Meeting Protein Needs with a Plant-Based Diet.

Protein is commonly a top concern when one hears vegetarian or vegan. Which is understandable as protein is essential for many functions including building and repairing tissue, synthesizing enzymes, and maintaining immune function. Fortunately, meeting proper protein needs is 100% achievable through plants alone as protein is created initially by plants; utilizing nitrogen from the atmosphere to synthesize amino acids.

 

Amino Acids

Amino acids are the “building blocks” of protein; meaning that proteins are made up of amino acids. There are 22 amino acids in total, humans are able to synthesize 10 AA under normal healthy conditions, these are called non-essential AA. Your body has the ability to create energy through anabolism or catabolism, building up or breaking down (food) compounds, respectfully. Thus, your body is able to either:

  • Build up proteins by gathering amino acids from different plant sources to create a complete protein (directed by your genetic code), or
  • Consume a complete (animal) protein and break down/separate all the amino acids to each be used to build a new protein according to an individual’s genetic code.

Eating a complete protein from an animal product is simply consuming a protein that has already been created through anabolism of plant amino acids. Some research has shown that it could actually require more energy for humans to digest a previously created protein from animal sources than it does to build our own protein from plants.

 

General Protein Recommendations

General healthy (BMI 18-25) adult with light/moderate physical activity:

(0.8 g protein) per (kg body weight)

 

Example:

Female with no current health conditions/diseases

165 cm, 57 kg (BMI = 21)

Multiply 0.8 x 57 kg = 45 grams protein per day

 

Endurance Athletes 1.2-1.4 g/kg

Strength Athletes 1.6-1.8 g/kg

 

*Protein needs are increased during periods of rapid growth such as in infancy, adolescence, puberty, and pregnancy/lactation; as well as during times of physical stress such as surgery, burns, or damage to the integrity of skin/tissue. Furthermore, some research has shown that protein absorption slows as age increases.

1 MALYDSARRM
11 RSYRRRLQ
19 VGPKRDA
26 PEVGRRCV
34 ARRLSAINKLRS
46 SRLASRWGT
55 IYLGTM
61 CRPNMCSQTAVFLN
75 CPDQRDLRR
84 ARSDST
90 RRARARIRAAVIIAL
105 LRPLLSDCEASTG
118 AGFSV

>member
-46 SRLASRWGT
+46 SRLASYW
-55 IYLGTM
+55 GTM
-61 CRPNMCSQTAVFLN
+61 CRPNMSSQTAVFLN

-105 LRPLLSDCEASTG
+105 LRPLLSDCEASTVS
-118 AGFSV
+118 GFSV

Creating Complete Proteins

Complete proteins are foods that contain all of the essential amino acids required to synthesize protein. In most cases, complete proteins are of animal origin: milk, cheese, eggs, chicken, fish, and red meat. The well-known, plant-based complete protein is the soybean; sources including tofu, tempeh, and edamame beans. More examples of plant-based complete protein include quinoa, amaranth, and buckwheat. The important thing to grasp is that just because other food sources are missing an essential amino acid (earning the name incomplete protein), does not render them useless. For example, rice is an example of an incomplete protein, as it is missing the essential amino acid lysine. When paired with black beans, an incomplete protein lacking methionine, together they create a complete protein. While we have a limiting number of amino acids, there are an infinite amount of combinations to create a complete protein. Science no longer supports the necessity to consume two complementary incomplete protein food sources during the same meal; it is only vital that these combinations occur in the same day.

 

According to the Physicians Committee for Responsible Medicine: as long as one is eating a variety of plant foods in sufficient quantity to maintain one’s weight, the body gets plenty of protein. Let this challenge, to create complete protein combinations, act as a motivator to bring variety to your diet; which will only further support you to meet all of your necessary nutrient needs. Stay tuned next week for: Iron, an important mineral for vegetarians and vegans.

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